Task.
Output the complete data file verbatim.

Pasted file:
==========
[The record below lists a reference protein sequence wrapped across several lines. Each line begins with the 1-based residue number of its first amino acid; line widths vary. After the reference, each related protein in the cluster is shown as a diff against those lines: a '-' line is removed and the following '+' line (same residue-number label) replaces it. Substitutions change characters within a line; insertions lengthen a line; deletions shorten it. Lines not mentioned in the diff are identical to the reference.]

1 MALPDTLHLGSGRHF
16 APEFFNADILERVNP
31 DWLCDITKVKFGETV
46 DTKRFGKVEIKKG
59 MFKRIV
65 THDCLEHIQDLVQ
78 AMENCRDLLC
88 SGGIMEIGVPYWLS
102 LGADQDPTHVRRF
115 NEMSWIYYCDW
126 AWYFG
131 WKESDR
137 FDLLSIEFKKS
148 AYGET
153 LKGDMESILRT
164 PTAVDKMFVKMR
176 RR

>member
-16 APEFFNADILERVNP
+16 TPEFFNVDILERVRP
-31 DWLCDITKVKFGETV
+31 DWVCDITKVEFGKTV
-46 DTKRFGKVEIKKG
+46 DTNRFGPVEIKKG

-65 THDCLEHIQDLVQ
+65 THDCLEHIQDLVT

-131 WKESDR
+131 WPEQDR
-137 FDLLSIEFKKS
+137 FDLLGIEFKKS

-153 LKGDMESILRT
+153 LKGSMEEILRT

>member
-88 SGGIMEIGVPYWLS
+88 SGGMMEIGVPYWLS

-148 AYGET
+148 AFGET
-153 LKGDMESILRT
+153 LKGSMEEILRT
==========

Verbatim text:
[The record below lists a reference protein sequence wrapped across several lines. Each line begins with the 1-based residue number of its first amino acid; line widths vary. After the reference, each related protein in the cluster is shown as a diff against those lines: a '-' line is removed and the following '+' line (same residue-number label) replaces it. Substitutions change characters within a line; insertions lengthen a line; deletions shorten it. Lines not mentioned in the diff are identical to the reference.]

1 MALPDTLHLGSGRHF
16 APEFFNADILERVNP
31 DWLCDITKVKFGETV
46 DTKRFGKVEIKKG
59 MFKRIV
65 THDCLEHIQDLVQ
78 AMENCRDLLC
88 SGGIMEIGVPYWLS
102 LGADQDPTHVRRF
115 NEMSWIYYCDW
126 AWYFG
131 WKESDR
137 FDLLSIEFKKS
148 AYGET
153 LKGDMESILRT
164 PTAVDKMFVKMR
176 RR

>member
-16 APEFFNADILERVNP
+16 TPEFFNVDILERVRP
-31 DWLCDITKVKFGETV
+31 DWVCDITKVEFGKTV
-46 DTKRFGKVEIKKG
+46 DTNRFGPVEIKKG

-65 THDCLEHIQDLVQ
+65 THDCLEHIQDLVT

-131 WKESDR
+131 WPEQDR
-137 FDLLSIEFKKS
+137 FDLLGIEFKKS

-153 LKGDMESILRT
+153 LKGSMEEILRT

>member
-88 SGGIMEIGVPYWLS
+88 SGGMMEIGVPYWLS

-148 AYGET
+148 AFGET
-153 LKGDMESILRT
+153 LKGSMEEILRT